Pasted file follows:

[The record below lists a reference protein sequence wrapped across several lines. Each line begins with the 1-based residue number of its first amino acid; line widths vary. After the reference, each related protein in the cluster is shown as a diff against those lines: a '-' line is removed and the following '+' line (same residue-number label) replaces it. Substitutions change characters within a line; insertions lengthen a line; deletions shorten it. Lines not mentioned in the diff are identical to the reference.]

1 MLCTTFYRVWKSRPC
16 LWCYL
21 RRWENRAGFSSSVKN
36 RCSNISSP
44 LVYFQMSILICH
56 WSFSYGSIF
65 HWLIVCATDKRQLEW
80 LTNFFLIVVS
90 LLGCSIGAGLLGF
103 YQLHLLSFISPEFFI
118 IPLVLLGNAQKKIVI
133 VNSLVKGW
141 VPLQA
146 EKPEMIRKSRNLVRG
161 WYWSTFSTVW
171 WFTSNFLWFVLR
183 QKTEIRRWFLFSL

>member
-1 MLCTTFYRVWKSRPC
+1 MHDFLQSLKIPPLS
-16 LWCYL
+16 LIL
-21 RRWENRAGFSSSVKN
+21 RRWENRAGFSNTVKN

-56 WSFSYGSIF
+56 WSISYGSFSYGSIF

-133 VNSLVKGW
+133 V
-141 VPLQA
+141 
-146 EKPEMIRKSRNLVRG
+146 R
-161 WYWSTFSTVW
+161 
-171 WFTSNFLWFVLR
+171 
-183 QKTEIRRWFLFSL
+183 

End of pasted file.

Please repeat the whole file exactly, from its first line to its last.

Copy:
[The record below lists a reference protein sequence wrapped across several lines. Each line begins with the 1-based residue number of its first amino acid; line widths vary. After the reference, each related protein in the cluster is shown as a diff against those lines: a '-' line is removed and the following '+' line (same residue-number label) replaces it. Substitutions change characters within a line; insertions lengthen a line; deletions shorten it. Lines not mentioned in the diff are identical to the reference.]

1 MLCTTFYRVWKSRPC
16 LWCYL
21 RRWENRAGFSSSVKN
36 RCSNISSP
44 LVYFQMSILICH
56 WSFSYGSIF
65 HWLIVCATDKRQLEW
80 LTNFFLIVVS
90 LLGCSIGAGLLGF
103 YQLHLLSFISPEFFI
118 IPLVLLGNAQKKIVI
133 VNSLVKGW
141 VPLQA
146 EKPEMIRKSRNLVRG
161 WYWSTFSTVW
171 WFTSNFLWFVLR
183 QKTEIRRWFLFSL

>member
-1 MLCTTFYRVWKSRPC
+1 MHDFLQSLKIPPLS
-16 LWCYL
+16 LIL
-21 RRWENRAGFSSSVKN
+21 RRWENRAGFSNTVKN

-56 WSFSYGSIF
+56 WSISYGSFSYGSIF

-133 VNSLVKGW
+133 V
-141 VPLQA
+141 
-146 EKPEMIRKSRNLVRG
+146 R
-161 WYWSTFSTVW
+161 
-171 WFTSNFLWFVLR
+171 
-183 QKTEIRRWFLFSL
+183 